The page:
Several of my online friends have big stories - like a family whose 2 year old was diagnosed with Leukemia, and another whose young teen has had several surgeries related to celiac disease, or a mom whose 4 year old's eyes went crossed for no apparent reason - only to find out she had a severe brain tumour. It's so scary what can happen in a blink of an eye.
For us, our only major hospital experience was shortly after Middle was born.
Yes, yes. He was born in my front hallway. J caught him. The midwives were on their way to the hospital - which is the opposite direction from my house. The paramedics and midwives showed up about 20 mins later. The birth itself was fine. He was healthy, pink, and looking good. He was tiny - 5lbs 9oz, which isn't all that surprising considering he was almost a month early.
The thing is, I was more nervous with him than when I'd had Big. You know that joke of a new mom and a mirror to make sure that baby is breathing? That was me with Middle for the first few days. I would always touch him when he was sleeping in his bassinet. Something made me very anxious. He would always gasp for air when I'd touch him too. But it wasn't until he was 2 days old and the midwives came back for the PKU blood test that we realized something wasn't right. He stopped breathing and went a horrible shade of grey. He matched his little grey hat. I had him up on my shoulder and the midwife noticed it first. She grabbed him and started frantically rubbing his back. He let out a gasp and then freaked out.
We had a long discussion about our choices at that point. Thankfully my parents were there and offered to stay with Big while we packed up our brand new baby and headed off to the ER.
The next 2 weeks were horrible, slow-motion, stress-filled weeks of tests, incubators, milk-pumping, crying, tests and medications, and all the trauma that comes with having a baby in the NICU. He kept forgetting to breathe, or maybe he was holding his breath for more attention - either way, it was concerning. They never did figure out why.
Today, though, Middle is an active, happy, loud, chatterbug. He still loves getting attention, but at least these days it's not quite as dramatically.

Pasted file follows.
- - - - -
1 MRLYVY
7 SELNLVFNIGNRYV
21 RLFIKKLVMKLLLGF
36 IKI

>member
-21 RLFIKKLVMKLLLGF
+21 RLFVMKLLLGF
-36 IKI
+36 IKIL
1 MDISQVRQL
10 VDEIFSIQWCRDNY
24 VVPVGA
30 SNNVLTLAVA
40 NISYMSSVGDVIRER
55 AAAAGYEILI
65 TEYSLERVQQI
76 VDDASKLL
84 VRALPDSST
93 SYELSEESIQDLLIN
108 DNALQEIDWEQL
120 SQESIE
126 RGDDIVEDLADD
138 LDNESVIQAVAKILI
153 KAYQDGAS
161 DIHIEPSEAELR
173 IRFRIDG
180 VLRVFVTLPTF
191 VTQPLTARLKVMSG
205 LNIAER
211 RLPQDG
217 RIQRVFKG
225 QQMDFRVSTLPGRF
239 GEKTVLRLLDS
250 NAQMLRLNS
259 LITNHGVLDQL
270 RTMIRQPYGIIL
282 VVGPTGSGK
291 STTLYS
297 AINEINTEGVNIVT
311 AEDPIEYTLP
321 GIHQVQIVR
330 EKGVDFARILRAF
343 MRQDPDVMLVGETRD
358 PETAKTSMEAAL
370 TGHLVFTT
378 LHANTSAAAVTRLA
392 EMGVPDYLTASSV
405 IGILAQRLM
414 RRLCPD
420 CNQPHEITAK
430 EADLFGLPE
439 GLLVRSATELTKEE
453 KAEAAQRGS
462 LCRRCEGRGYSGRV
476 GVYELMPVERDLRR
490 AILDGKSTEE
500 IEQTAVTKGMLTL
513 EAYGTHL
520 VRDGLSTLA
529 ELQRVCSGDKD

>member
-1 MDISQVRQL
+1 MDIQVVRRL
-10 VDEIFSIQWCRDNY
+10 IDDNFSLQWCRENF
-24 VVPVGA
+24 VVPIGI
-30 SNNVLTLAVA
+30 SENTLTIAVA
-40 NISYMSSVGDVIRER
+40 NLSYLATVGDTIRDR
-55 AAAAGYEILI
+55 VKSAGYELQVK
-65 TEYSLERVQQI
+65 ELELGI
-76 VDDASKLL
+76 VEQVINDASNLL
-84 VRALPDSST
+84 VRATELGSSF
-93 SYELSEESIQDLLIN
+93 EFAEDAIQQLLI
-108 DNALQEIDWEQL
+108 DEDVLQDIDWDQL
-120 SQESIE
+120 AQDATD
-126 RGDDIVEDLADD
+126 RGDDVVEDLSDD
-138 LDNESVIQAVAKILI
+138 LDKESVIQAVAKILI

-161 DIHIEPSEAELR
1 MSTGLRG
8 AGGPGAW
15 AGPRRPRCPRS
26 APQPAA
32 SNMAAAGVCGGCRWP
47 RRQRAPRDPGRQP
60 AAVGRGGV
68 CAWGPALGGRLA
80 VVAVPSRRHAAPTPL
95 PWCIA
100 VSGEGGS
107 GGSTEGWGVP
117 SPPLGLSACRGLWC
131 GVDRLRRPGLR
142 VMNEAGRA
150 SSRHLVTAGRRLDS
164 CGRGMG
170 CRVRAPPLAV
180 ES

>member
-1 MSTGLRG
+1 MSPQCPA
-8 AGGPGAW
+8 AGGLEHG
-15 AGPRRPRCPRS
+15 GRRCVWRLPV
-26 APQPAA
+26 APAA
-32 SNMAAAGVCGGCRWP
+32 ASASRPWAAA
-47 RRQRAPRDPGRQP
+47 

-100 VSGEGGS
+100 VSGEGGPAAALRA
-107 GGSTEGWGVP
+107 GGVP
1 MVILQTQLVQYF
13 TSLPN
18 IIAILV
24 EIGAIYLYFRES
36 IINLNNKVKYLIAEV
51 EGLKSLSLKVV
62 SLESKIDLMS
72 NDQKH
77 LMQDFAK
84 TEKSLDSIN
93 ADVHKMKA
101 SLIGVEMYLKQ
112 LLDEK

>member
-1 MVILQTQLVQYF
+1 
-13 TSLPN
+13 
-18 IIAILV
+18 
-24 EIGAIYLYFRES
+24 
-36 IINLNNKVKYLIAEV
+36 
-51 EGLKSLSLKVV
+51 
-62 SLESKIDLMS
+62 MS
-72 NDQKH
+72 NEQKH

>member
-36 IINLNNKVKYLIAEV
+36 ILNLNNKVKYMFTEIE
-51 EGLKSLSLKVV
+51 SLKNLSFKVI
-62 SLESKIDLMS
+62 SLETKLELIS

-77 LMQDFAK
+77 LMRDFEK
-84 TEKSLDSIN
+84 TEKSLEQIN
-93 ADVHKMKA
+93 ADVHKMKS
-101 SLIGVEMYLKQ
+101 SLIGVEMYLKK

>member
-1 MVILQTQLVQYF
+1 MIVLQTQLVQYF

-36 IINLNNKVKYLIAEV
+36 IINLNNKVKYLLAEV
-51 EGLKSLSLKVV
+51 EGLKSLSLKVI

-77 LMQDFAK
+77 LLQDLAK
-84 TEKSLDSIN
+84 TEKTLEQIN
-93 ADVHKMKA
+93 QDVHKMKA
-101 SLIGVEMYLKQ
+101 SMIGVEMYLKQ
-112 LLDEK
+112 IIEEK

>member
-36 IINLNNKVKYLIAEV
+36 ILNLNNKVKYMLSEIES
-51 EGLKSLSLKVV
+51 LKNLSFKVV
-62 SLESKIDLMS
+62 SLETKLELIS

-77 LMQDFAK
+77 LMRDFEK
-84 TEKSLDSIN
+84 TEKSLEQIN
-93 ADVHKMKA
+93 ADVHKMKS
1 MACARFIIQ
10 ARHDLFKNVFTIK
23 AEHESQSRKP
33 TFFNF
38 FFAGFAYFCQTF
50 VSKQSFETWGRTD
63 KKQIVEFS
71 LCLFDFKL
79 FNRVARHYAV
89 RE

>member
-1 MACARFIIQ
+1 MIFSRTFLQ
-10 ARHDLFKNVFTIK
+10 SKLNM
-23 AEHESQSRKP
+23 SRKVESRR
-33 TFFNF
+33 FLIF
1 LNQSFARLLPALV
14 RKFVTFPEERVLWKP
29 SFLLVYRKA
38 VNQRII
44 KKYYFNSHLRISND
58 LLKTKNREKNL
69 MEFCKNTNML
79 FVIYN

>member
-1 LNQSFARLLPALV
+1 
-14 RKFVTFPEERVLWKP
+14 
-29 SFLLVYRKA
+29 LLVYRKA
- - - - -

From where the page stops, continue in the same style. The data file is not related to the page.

I was close enough to the hospital he was in that I could drive there every day. Children who are in the hospital need their families. It's vital to them!
For families who have to go through these horrible nightmares with their children on a more increased level, especially for families that have to come from far away with no where to stay, they are so thankful for places like Ronald McDonald Houses.
McDonald’s Canada community involvement efforts are yearlong. Since 2004, the company has raised more than $36 million for Ronald McDonald House Charities® (RMHC) Canada by donating 10 cents from the sale of every Happy Meal. McDonald’s Canada covers all of RMHC’s administrative and operating costs, making it possible for 100 per cent of every directly donated dollar to go to Ronald McDonald Houses and their programs.
RMHC Canada is the national organization that supports Ronald McDonald Houses and Ronald McDonald Family Rooms across the country, which provides families of sick children a home-away-from-home or a place of peace and calm within a hospital.
Ronald McDonald Houses help give sick children what they need most – their families.
On May 2nd, it's McHappy Day. You can help the cause. All you have to do is stop by McDonald's. For every purchase of a BigMac, a Happy Meal, or McCafe beverage, $1 will be donated to local charities like Ronald McDonald House.
I am participating in the McHappy Day Blogger Program by ShesConnected. A donation in my name was made to Ronald McDonald House Charities Canada in exchange for my participation in this campaign. All opinions are honest and always my own*